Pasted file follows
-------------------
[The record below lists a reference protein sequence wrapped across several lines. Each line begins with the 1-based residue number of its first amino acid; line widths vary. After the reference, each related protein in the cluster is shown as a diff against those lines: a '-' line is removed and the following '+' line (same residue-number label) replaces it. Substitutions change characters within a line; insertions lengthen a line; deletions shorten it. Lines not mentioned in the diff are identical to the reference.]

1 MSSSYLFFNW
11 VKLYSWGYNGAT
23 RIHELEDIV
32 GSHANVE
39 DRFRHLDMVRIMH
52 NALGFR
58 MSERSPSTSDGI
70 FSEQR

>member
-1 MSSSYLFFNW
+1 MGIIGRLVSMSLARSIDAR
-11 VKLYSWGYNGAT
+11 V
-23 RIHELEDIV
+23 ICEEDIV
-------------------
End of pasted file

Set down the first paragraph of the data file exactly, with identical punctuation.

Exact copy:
[The record below lists a reference protein sequence wrapped across several lines. Each line begins with the 1-based residue number of its first amino acid; line widths vary. After the reference, each related protein in the cluster is shown as a diff against those lines: a '-' line is removed and the following '+' line (same residue-number label) replaces it. Substitutions change characters within a line; insertions lengthen a line; deletions shorten it. Lines not mentioned in the diff are identical to the reference.]